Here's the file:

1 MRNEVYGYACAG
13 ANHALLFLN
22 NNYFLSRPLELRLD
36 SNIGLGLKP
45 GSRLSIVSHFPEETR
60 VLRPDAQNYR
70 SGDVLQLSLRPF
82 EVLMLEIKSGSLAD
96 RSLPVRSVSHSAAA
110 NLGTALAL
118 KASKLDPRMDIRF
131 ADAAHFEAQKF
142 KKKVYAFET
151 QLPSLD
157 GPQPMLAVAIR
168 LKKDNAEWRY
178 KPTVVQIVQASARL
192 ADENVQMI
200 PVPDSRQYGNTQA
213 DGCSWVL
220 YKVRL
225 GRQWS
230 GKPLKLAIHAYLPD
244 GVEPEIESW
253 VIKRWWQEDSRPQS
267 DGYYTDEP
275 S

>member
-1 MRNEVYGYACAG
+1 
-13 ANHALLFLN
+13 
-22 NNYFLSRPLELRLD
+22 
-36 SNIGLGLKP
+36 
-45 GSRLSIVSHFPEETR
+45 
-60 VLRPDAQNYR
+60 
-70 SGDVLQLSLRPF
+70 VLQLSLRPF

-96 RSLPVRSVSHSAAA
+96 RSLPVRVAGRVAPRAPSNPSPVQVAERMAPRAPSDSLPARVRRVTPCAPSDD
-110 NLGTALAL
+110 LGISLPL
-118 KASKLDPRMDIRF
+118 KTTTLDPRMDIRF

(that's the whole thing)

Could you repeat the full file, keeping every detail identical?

1 MRNEVYGYACAG
13 ANHALLFLN
22 NNYFLSRPLELRLD
36 SNIGLGLKP
45 GSRLSIVSHFPEETR
60 VLRPDAQNYR
70 SGDVLQLSLRPF
82 EVLMLEIKSGSLAD
96 RSLPVRSVSHSAAA
110 NLGTALAL
118 KASKLDPRMDIRF
131 ADAAHFEAQKF
142 KKKVYAFET
151 QLPSLD
157 GPQPMLAVAIR
168 LKKDNAEWRY
178 KPTVVQIVQASARL
192 ADENVQMI
200 PVPDSRQYGNTQA
213 DGCSWVL
220 YKVRL
225 GRQWS
230 GKPLKLAIHAYLPD
244 GVEPEIESW
253 VIKRWWQEDSRPQS
267 DGYYTDEP
275 S

>member
-1 MRNEVYGYACAG
+1 
-13 ANHALLFLN
+13 
-22 NNYFLSRPLELRLD
+22 
-36 SNIGLGLKP
+36 
-45 GSRLSIVSHFPEETR
+45 
-60 VLRPDAQNYR
+60 
-70 SGDVLQLSLRPF
+70 VLQLSLRPF

-96 RSLPVRSVSHSAAA
+96 RSLPVRVAGRVAPRAPSNPSPVQVAERMAPRAPSDSLPARVRRVTPCAPSDD
-110 NLGTALAL
+110 LGISLPL
-118 KASKLDPRMDIRF
+118 KTTTLDPRMDIRF